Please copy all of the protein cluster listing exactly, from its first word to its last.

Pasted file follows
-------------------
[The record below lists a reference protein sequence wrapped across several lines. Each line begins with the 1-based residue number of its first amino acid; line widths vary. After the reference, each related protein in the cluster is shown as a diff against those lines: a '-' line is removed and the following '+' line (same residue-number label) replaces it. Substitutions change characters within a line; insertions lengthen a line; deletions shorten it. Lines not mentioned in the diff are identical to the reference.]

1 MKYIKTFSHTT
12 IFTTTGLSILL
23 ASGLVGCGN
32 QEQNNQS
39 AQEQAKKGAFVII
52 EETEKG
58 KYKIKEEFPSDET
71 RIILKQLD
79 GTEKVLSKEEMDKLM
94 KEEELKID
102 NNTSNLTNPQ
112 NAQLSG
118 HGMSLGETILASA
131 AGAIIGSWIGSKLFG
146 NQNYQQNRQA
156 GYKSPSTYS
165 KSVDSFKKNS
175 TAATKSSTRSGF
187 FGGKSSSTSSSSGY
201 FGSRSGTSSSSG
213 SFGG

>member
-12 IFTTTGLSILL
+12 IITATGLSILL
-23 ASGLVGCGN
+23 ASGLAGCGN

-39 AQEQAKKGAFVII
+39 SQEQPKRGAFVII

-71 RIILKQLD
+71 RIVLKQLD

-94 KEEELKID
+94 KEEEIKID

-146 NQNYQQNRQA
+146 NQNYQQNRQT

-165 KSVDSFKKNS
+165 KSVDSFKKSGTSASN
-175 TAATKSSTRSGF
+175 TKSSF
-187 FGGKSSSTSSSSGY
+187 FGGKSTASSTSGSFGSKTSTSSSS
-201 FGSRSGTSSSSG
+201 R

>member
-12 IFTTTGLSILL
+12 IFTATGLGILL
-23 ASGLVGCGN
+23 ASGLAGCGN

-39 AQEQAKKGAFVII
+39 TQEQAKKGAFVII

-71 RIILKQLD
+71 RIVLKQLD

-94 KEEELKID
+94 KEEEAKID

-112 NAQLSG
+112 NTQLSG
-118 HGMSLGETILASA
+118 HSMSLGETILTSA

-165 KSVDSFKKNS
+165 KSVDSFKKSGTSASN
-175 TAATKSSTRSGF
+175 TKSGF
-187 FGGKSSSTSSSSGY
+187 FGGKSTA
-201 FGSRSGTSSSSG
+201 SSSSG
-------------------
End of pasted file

[The record below lists a reference protein sequence wrapped across several lines. Each line begins with the 1-based residue number of its first amino acid; line widths vary. After the reference, each related protein in the cluster is shown as a diff against those lines: a '-' line is removed and the following '+' line (same residue-number label) replaces it. Substitutions change characters within a line; insertions lengthen a line; deletions shorten it. Lines not mentioned in the diff are identical to the reference.]

1 MKYIKTFSHTT
12 IFTTTGLSILL
23 ASGLVGCGN
32 QEQNNQS
39 AQEQAKKGAFVII
52 EETEKG
58 KYKIKEEFPSDET
71 RIILKQLD
79 GTEKVLSKEEMDKLM
94 KEEELKID
102 NNTSNLTNPQ
112 NAQLSG
118 HGMSLGETILASA
131 AGAIIGSWIGSKLFG
146 NQNYQQNRQA
156 GYKSPSTYS
165 KSVDSFKKNS
175 TAATKSSTRSGF
187 FGGKSSSTSSSSGY
201 FGSRSGTSSSSG
213 SFGG

>member
-12 IFTTTGLSILL
+12 IITATGLSILL
-23 ASGLVGCGN
+23 ASGLAGCGN

-39 AQEQAKKGAFVII
+39 SQEQPKRGAFVII

-71 RIILKQLD
+71 RIVLKQLD

-94 KEEELKID
+94 KEEEIKID

-146 NQNYQQNRQA
+146 NQNYQQNRQT

-165 KSVDSFKKNS
+165 KSVDSFKKSGTSASN
-175 TAATKSSTRSGF
+175 TKSSF
-187 FGGKSSSTSSSSGY
+187 FGGKSTASSTSGSFGSKTSTSSSS
-201 FGSRSGTSSSSG
+201 R

>member
-12 IFTTTGLSILL
+12 IFTATGLGILL
-23 ASGLVGCGN
+23 ASGLAGCGN

-39 AQEQAKKGAFVII
+39 TQEQAKKGAFVII

-71 RIILKQLD
+71 RIVLKQLD

-94 KEEELKID
+94 KEEEAKID

-112 NAQLSG
+112 NTQLSG
-118 HGMSLGETILASA
+118 HSMSLGETILTSA

-165 KSVDSFKKNS
+165 KSVDSFKKSGTSASN
-175 TAATKSSTRSGF
+175 TKSGF
-187 FGGKSSSTSSSSGY
+187 FGGKSTA
-201 FGSRSGTSSSSG
+201 SSSSG